Recent events in Pakistan over the past few years have left me broken-hearted. Some have wondered why I, as a Pakistani expat, don’t comment on these events. Why don’t I write an op-ed? A letter of protest? An analysis of the issues?
The truth is, I am speechless. Yesterday, after a long time, I was forced to speak. And I realized the only way I could express my feelings was in verse. So here’s a poem from 2002.
My mother’s home
Prayer of a Pakistani expatriate for her homeland
Black clouds race across the skies
Over my mother’s home.
O come, do come, and shade the roof
With dark green leaves of the mango tree.
My mother’s house stands alone.
My father’s tired horse pulls
the cart and hurries across stones.
The river rumbles and rises higher.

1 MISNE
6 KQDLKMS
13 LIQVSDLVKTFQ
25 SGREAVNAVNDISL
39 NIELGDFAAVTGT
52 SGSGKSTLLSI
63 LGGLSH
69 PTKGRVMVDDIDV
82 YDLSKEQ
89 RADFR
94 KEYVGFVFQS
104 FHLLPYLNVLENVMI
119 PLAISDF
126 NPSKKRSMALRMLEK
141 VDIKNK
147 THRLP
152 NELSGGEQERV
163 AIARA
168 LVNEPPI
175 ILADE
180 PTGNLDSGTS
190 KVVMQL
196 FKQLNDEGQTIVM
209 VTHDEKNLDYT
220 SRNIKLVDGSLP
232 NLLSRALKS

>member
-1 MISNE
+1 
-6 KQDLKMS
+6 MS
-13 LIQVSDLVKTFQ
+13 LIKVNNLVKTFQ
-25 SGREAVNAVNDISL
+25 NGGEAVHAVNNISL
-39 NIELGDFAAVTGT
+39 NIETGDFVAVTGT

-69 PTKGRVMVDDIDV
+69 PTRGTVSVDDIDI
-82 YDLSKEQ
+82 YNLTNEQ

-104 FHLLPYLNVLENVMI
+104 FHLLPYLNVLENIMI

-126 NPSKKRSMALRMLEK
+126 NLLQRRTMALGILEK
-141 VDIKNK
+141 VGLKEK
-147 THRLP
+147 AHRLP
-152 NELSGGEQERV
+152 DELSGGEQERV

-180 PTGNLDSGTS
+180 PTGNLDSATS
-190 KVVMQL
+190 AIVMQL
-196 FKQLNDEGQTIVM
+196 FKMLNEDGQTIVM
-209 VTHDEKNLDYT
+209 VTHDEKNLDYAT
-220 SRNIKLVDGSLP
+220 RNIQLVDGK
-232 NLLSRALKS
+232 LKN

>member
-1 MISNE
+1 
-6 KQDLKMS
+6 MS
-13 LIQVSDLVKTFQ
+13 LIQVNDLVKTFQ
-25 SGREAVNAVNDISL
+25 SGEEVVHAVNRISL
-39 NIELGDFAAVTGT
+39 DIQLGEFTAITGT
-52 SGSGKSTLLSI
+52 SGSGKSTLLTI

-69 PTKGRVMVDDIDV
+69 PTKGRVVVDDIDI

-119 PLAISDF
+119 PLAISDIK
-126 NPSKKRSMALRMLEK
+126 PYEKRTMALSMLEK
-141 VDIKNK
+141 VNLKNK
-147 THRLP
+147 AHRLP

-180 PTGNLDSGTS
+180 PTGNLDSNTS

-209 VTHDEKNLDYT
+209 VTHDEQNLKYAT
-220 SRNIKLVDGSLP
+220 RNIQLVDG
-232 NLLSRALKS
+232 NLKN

No one will give my father shelter,
and my mother’s home stands alone.
My brother’s child plays in the dust
With paper horses and dolls of clay;
She does not see the clouds ahead.-
Run, child, run into the house for
Lightning cracks over your innocent play.
My sister embroiders her crimson shawl,
Smiling to think of her wedding day.
But the mad wind in the peepul moans
And tugs upon my sister’s shawl,
And my mother’s house stands alone
Across the seven seas I sit
At foreign windows and watch the sky
Until the last of the swallows has flown
And I wait until my tears alight,
Praying for my mother’s home.
My burly cousins in the neighboring town
Can thatch a roof and mend the walls,
But their own house is made of stone
And they have harvest time today
And do not think of my mother’s home.
My mother’s home stands low with no
brick wall, or gate, or dome.
The harsh wind buffets it from all sides
No one comes to my mother’s aid
And her home stands all alone.
O if I were the river I’d embrace the banks.
I would swallow the clouds if I were the sky.
I’d shade the roof if I were a tree.
If I were light I’d embrace the land
And protect her home from the evil eye.